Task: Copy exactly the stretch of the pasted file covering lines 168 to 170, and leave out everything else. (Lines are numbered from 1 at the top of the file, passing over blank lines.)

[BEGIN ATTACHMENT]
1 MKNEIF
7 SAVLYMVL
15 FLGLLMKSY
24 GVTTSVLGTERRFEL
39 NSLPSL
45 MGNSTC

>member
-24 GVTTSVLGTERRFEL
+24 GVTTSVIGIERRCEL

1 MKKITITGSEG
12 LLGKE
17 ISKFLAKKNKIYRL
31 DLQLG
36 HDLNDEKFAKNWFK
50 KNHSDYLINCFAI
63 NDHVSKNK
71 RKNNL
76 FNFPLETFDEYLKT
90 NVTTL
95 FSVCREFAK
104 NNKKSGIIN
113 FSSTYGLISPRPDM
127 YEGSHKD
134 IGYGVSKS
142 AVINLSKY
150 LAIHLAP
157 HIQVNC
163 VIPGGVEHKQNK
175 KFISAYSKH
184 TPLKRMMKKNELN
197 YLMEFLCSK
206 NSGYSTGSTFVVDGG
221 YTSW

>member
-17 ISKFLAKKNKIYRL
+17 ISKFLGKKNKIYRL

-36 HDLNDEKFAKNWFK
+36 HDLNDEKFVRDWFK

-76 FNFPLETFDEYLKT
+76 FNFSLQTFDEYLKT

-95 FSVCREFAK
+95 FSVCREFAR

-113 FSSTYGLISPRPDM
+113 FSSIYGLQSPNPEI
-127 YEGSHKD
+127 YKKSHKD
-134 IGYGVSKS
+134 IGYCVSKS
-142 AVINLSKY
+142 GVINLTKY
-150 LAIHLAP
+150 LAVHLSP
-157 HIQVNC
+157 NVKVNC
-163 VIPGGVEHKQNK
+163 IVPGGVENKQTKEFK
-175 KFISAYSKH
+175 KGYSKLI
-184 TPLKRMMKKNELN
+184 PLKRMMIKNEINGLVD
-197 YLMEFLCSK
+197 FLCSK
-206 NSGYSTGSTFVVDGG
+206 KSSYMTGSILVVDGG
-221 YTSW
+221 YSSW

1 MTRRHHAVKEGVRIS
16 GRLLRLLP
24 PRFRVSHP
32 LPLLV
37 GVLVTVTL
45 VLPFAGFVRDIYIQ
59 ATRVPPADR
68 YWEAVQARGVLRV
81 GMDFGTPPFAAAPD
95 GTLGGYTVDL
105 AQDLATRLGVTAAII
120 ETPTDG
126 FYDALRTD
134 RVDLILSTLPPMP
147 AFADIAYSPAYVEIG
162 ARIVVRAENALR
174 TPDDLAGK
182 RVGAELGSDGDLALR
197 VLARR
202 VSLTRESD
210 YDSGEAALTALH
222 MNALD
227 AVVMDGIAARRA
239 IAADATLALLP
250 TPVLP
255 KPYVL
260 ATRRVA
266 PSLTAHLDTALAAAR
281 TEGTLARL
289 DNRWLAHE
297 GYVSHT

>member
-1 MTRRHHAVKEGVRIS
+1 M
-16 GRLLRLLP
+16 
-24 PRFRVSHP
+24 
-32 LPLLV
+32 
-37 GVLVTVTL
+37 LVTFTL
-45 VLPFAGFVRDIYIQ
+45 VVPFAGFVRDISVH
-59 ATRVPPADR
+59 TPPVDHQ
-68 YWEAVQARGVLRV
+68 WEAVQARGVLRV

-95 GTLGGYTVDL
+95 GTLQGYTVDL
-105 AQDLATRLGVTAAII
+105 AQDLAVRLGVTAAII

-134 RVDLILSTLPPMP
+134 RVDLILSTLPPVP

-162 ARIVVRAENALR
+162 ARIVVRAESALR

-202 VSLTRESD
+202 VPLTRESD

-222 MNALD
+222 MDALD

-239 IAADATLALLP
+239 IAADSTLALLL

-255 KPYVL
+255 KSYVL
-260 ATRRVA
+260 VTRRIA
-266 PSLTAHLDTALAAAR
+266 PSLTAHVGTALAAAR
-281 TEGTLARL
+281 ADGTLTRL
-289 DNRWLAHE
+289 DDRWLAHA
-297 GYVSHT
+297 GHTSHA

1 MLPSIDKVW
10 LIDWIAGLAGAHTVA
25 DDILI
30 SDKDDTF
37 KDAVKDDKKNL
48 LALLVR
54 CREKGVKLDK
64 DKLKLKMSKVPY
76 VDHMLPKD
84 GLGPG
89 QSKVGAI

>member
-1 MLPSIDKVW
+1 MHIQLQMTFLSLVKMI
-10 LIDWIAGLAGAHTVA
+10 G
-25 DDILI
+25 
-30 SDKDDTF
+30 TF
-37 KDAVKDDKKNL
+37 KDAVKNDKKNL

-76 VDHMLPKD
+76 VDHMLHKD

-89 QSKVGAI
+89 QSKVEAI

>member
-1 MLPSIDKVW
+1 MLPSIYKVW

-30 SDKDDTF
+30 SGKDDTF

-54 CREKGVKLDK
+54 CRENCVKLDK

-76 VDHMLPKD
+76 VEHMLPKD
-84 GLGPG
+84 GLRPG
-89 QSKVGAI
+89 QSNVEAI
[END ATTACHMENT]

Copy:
-1 MLPSIDKVW
+1 MLPSIYKVW

-30 SDKDDTF